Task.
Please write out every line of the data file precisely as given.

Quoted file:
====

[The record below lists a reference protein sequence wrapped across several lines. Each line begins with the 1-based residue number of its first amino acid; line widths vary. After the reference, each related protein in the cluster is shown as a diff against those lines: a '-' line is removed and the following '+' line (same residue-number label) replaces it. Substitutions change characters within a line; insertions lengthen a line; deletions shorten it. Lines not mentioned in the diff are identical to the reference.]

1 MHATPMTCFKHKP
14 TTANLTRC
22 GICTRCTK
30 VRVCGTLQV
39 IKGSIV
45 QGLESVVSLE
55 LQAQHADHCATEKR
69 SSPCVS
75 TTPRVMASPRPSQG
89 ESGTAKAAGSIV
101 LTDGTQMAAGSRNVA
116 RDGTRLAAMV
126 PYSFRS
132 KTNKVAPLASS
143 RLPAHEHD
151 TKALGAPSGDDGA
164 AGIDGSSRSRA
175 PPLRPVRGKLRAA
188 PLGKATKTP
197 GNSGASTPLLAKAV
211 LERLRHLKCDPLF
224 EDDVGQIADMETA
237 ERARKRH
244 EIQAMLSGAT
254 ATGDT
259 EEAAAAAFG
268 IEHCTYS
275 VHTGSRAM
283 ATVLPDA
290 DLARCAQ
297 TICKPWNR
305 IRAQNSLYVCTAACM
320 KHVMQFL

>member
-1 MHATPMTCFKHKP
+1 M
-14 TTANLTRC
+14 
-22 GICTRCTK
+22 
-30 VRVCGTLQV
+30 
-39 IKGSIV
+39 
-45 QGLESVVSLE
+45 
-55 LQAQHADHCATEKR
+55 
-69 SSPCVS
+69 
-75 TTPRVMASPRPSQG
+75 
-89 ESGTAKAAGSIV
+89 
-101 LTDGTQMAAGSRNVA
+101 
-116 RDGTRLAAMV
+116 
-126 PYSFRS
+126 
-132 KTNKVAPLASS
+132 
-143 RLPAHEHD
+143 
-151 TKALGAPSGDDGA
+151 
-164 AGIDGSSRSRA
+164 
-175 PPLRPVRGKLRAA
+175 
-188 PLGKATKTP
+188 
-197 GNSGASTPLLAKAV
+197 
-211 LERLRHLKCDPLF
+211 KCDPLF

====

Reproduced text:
[The record below lists a reference protein sequence wrapped across several lines. Each line begins with the 1-based residue number of its first amino acid; line widths vary. After the reference, each related protein in the cluster is shown as a diff against those lines: a '-' line is removed and the following '+' line (same residue-number label) replaces it. Substitutions change characters within a line; insertions lengthen a line; deletions shorten it. Lines not mentioned in the diff are identical to the reference.]

1 MHATPMTCFKHKP
14 TTANLTRC
22 GICTRCTK
30 VRVCGTLQV
39 IKGSIV
45 QGLESVVSLE
55 LQAQHADHCATEKR
69 SSPCVS
75 TTPRVMASPRPSQG
89 ESGTAKAAGSIV
101 LTDGTQMAAGSRNVA
116 RDGTRLAAMV
126 PYSFRS
132 KTNKVAPLASS
143 RLPAHEHD
151 TKALGAPSGDDGA
164 AGIDGSSRSRA
175 PPLRPVRGKLRAA
188 PLGKATKTP
197 GNSGASTPLLAKAV
211 LERLRHLKCDPLF
224 EDDVGQIADMETA
237 ERARKRH
244 EIQAMLSGAT
254 ATGDT
259 EEAAAAAFG
268 IEHCTYS
275 VHTGSRAM
283 ATVLPDA
290 DLARCAQ
297 TICKPWNR
305 IRAQNSLYVCTAACM
320 KHVMQFL

>member
-1 MHATPMTCFKHKP
+1 M
-14 TTANLTRC
+14 
-22 GICTRCTK
+22 
-30 VRVCGTLQV
+30 
-39 IKGSIV
+39 
-45 QGLESVVSLE
+45 
-55 LQAQHADHCATEKR
+55 
-69 SSPCVS
+69 
-75 TTPRVMASPRPSQG
+75 
-89 ESGTAKAAGSIV
+89 
-101 LTDGTQMAAGSRNVA
+101 
-116 RDGTRLAAMV
+116 
-126 PYSFRS
+126 
-132 KTNKVAPLASS
+132 
-143 RLPAHEHD
+143 
-151 TKALGAPSGDDGA
+151 
-164 AGIDGSSRSRA
+164 
-175 PPLRPVRGKLRAA
+175 
-188 PLGKATKTP
+188 
-197 GNSGASTPLLAKAV
+197 
-211 LERLRHLKCDPLF
+211 KCDPLF